COVID-19 effectively canceled summer for many families in New Jersey and throughout the country. It also put a wrench in many painstakingly drawn parenting plans. If you’ve missed out on summer parenting time with your children, there may be a number of ways to work with your co-parent to recoup.
- Request additional time from the other parent. This is the most obvious and probably simplest solution, but it’s likely to work best for co-parents who are amiable and communicative. A compromise could mean tacking on a few additional weekends or extra evenings together. It might mean offering to help more during the week with distance learning or homeschooling. It’s a good idea to approach your ex with civility and respect, but you may still need to prepare for a bit of negotiation. If you and your co-parent aren’t on the best of terms, you may want to speak with an experienced Monmouth County family law attorney to help you facilitate the request.
- Mediation. In situations where your parenting time was seriously disrupted or altered as a result of COVID-19 (true for a lot of families of health care workers and first responder.), you should discuss with your attorney the possibility of mediation. We can help you devise a solution that is fair and workable for all involved.
- Social distancing contracts. Another aspect of negotiations with which an attorney may be able to assist you is in drafting some type of social distancing contract with your co-parent. These can include things like agreements to adhere to certain hygiene and social distancing practices or limiting exposure to other children and families by creating a “bubble” of agreed-up individuals. This can help address specific concerns and keep all parties involved as healthy as possible.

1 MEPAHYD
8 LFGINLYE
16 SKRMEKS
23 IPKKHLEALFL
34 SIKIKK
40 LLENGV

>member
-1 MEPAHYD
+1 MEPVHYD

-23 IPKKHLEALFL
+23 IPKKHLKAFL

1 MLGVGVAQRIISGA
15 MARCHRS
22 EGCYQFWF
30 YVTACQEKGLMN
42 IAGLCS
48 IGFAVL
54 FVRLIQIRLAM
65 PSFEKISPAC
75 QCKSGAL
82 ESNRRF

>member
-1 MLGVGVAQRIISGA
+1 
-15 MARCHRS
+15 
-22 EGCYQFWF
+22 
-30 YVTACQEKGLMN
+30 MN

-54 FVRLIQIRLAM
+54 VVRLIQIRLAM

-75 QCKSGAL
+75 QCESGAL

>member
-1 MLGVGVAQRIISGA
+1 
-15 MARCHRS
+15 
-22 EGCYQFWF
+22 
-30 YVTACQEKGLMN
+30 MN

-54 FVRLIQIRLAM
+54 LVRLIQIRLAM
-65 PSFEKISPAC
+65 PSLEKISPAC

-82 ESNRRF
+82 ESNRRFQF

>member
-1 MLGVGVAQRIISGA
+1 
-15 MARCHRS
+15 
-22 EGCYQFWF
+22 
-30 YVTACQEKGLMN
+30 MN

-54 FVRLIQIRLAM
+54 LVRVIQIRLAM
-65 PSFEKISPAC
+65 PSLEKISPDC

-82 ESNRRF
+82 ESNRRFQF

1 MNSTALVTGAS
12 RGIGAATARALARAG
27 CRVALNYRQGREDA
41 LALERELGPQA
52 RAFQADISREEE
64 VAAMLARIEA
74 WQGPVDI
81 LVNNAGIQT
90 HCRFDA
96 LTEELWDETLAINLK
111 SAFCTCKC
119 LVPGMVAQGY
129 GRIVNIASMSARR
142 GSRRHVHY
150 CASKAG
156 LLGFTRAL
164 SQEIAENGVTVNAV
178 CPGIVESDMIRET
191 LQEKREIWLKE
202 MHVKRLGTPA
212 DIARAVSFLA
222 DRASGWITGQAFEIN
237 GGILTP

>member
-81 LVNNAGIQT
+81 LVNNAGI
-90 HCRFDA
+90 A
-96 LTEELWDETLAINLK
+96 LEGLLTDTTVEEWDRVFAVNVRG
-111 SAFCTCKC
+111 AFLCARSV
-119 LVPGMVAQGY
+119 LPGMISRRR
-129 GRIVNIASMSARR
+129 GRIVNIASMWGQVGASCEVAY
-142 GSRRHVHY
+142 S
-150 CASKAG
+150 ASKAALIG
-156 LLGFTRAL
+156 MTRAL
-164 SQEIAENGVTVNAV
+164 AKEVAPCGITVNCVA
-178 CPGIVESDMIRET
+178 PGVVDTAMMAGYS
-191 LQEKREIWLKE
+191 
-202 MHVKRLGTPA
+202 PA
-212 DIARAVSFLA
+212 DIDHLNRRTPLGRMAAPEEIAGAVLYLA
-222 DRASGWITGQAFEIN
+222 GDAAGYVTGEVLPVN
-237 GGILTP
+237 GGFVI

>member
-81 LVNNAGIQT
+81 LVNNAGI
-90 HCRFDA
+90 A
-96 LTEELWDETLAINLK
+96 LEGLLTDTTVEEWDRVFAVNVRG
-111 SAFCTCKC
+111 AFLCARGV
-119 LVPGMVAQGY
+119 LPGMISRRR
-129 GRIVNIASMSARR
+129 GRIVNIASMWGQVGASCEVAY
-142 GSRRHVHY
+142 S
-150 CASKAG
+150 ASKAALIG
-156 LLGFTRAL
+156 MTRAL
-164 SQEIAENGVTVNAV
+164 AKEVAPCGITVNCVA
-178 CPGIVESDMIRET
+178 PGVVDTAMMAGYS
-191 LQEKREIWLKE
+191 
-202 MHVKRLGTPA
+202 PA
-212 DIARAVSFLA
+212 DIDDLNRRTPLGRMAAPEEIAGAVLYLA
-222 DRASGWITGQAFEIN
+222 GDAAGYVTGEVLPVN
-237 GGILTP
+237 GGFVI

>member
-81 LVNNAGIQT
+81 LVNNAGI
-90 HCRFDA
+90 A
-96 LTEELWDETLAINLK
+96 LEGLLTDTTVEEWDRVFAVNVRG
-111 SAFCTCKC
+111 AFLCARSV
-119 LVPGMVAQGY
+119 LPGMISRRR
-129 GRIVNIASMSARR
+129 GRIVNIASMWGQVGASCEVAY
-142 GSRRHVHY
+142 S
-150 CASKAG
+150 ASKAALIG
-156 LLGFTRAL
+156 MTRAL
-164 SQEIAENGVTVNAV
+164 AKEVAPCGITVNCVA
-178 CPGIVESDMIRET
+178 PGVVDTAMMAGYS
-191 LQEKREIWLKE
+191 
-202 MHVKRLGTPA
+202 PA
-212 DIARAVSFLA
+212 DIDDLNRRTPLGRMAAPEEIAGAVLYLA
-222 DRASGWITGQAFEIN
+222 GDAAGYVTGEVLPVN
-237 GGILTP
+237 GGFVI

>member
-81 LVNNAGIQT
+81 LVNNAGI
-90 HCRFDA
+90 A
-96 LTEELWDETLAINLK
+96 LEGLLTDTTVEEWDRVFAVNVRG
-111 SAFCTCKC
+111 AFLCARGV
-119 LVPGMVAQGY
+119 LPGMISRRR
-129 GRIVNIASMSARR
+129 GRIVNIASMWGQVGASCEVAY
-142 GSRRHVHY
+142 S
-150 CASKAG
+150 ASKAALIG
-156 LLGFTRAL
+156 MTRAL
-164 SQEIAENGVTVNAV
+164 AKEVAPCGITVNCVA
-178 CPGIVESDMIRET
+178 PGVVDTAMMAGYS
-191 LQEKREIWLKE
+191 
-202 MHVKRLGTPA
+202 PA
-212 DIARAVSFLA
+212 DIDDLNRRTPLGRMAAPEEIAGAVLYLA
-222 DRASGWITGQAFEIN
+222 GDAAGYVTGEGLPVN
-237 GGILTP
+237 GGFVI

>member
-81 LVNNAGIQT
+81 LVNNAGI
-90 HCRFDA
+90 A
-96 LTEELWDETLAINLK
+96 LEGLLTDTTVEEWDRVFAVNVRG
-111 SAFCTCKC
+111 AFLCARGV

Whether you have a family law attorney help you draft one or you informally agree to one of your own accord, the threat of withholding parenting time should be off the table. If you feel your co-parent is putting undue pressure on you to sign something with which you don’t feel comfortable, discuss this with your lawyer.
If nothing else, you might consider packing in some additional time with your child virtually. These can include video chats, but there are also a host of interactive apps that allow you to play games, watch movies and even take classes together. Of course, it’s not the same as physically being with your child, but it might help to maintain your bond during the time you’re apart.
No matter what you decide, it’s a good idea to get any parenting change plans in writing. Otherwise, you risk the possibility of penalties for violation of parenting time orders under New Jersey Rule of Court 5:3 7(a).
To formally modify any parenting time change and ensure it is enforceable, you must either create a consent order (an agreement between both parents that alters the pre-existing agreement) or file a motion demonstrating a substantial change in circumstances. Both are subject to court approval, but consent orders are typically approved, so long as they are reasonable and in the best interest of the child. Your Monmouth County family law attorney can help ensure your agreement meets the necessary criteria.
Note also that if you missed supervised visitation time due to the pandemic, the New Jersey Department of Children and Families has released a notice indicating that as the state is gradually reopening, DCF is resuming its facilitation of supervised in-person parent-child and sibling visitation.
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